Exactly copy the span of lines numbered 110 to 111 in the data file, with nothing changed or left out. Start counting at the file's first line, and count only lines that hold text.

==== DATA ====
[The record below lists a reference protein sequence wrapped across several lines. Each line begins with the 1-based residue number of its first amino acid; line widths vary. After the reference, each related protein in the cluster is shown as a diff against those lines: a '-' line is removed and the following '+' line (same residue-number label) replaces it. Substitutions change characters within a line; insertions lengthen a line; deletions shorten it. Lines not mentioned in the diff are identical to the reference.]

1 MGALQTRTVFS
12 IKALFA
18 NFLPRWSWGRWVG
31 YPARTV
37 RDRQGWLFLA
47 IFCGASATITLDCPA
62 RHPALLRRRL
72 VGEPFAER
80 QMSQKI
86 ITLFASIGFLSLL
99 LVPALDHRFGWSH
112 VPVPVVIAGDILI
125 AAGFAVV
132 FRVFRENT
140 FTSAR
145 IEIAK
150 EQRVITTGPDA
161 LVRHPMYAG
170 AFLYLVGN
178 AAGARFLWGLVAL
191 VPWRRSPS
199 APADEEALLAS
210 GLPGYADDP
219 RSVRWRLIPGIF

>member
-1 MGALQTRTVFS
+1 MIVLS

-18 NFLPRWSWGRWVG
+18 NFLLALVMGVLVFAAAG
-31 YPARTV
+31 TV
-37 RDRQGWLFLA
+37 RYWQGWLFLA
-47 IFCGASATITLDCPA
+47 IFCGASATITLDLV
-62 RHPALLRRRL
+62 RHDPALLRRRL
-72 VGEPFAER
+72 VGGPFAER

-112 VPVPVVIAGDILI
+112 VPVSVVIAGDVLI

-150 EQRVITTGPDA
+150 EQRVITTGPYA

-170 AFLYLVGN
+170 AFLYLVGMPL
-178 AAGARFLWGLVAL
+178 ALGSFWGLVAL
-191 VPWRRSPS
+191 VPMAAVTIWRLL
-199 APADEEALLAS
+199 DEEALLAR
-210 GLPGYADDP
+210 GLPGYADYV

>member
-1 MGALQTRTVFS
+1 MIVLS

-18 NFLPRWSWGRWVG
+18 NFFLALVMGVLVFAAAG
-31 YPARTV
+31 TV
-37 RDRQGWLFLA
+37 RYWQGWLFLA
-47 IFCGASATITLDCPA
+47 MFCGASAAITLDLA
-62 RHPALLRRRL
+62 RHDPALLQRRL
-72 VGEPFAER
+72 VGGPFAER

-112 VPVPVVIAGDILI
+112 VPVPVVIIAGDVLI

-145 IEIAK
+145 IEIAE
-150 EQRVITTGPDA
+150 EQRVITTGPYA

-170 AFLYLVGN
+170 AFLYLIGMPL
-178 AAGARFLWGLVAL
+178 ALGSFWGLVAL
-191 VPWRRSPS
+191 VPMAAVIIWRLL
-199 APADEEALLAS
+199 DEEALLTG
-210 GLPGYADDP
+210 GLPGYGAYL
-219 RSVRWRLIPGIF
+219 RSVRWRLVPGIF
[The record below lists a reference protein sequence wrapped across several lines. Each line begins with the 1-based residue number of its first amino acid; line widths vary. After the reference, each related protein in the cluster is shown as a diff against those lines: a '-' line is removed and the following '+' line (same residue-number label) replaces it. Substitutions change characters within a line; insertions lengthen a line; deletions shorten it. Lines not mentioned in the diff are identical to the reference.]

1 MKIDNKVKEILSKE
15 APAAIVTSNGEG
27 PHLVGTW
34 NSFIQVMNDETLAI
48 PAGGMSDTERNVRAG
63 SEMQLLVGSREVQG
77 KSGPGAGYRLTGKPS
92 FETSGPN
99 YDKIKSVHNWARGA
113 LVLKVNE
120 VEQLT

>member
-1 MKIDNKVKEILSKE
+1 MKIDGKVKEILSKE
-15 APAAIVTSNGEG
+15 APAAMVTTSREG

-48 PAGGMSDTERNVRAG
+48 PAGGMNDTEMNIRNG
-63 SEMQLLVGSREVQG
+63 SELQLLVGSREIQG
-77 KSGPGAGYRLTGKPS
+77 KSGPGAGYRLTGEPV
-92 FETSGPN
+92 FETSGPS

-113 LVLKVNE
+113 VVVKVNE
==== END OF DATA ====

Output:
+77 KSGPGAGYRLTGEPV
-92 FETSGPN